Iowa farm couple honeymoons at CBOT
CHICAGO, Illinois (Agriculture Online)--It's pretty easy to pick out the people walking around the Chicago Board of Trade floor who are not traders. One giveaway is if the person isnâ€™t wearing a trading jacket.
But, when the person is wearing a bright red t-shirt that reads Iowa State Cyclones on it, that tends to be a dead giveaway.
As he rounded the corn pit, I noticed Tom Hiler, wearing his cardinal and red colored t-shirt and bluejeans.
After graduating from Iowa State University in 2004, Hiler returned home to farm with his father and uncle outside of Rockwell City, Iowa. The northwest Iowa farmer is visiting the trading floor for the first time.
Hiler and his wife, Sarah, stopped by the floor of the Chicago Board of Trade while honeymooning in Chicago.
Along with grain farming, Hiler is in the process of building a feedlot, hoping to utilize the large amounts of distiller-dried grains from local ethanol plants.
Hiler handles his own marketing for the grain produced on his half-section of land in northwest Iowa.
Though he markets his grain mostly through the local elevator, Hiler says he uses futures contracts a little.
"I'll sell futures contracts and buy them back if needed. But, I don't do a lot of that. Mainly, I speculate on options through a commodity broker," Hiler says. "He watches the options prices and lets me know what's going on."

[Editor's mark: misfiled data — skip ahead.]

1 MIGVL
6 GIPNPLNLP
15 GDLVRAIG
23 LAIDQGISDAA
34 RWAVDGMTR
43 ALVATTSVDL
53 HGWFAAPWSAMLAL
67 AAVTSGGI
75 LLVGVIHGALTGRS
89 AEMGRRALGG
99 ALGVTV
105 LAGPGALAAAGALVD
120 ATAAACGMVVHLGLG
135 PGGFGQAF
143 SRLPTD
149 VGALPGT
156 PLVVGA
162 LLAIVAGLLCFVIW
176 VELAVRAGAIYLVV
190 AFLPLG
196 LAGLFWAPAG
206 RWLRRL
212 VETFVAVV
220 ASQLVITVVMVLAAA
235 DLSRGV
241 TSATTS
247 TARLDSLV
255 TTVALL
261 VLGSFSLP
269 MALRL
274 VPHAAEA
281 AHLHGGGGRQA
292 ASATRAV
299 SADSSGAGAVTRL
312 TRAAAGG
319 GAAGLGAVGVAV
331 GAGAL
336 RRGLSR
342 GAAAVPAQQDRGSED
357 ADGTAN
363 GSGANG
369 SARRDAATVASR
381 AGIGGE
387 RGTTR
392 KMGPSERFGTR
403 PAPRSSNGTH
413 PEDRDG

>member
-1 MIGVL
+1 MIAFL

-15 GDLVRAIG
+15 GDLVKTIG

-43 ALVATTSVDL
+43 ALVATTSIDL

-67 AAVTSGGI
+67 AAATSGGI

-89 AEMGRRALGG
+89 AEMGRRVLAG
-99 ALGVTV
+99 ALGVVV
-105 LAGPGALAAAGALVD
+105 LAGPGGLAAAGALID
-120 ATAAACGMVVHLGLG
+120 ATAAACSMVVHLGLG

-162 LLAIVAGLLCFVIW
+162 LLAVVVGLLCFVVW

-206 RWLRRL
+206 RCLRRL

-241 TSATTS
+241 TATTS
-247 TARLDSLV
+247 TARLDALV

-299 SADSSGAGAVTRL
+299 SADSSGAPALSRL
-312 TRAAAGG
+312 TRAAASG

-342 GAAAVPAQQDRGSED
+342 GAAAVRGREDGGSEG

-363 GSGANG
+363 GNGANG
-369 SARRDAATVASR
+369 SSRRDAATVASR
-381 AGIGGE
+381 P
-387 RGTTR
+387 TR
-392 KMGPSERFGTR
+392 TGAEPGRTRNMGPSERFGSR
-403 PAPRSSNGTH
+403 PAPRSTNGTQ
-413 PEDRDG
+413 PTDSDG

In 2005, Hiler says he learned how tough the markets can be. "We had grain forward-priced through the elevator. When the prices started going higher we bought some of that grain back. We bought back at the right time, but sold again way too early."
In general, Hiler says most producers price their crop at one of the many co-op elevators around Rockwell City.
"We love the fact that we have a lot of people wanting to buy our corn," Hiler says. "Plus, we haul to the nearby ethanol plant. It's nice to have that competitiveness going on around us."
WAITING TO PRICE 2009/10 CROP
With input costs going higher, Hiler is not focusing on selling his future crops at these historically high prices.
"Input costs use to go up a little bit, but they generally were pretty flat," Hiler says. "But, the horror stories I'm hearing on anhydrous and dry fertilizer prices has me not knowing where my costs are going to be in 2009/2010."
If fertilizer costs double in the next year, that will paint a new picture on break-even levels, he says.
"Right now, I'm just trying to price my 2008 crop and not doing a very good job at that."
2008 CROP ROTATION
For a lot of reasons, one being his land is more suitable for corn, Hiler plans to plant 50% corn, 50% soybeans in 2008. However, more producers are leaning towards planting more soybeans this year in northwest Iowa.
"In our area if you grow 50 bushel beans, that's pretty good. But, with $13 soybeans, even 30 bushels per acre is not a bad place to start your marketing," Hiler says.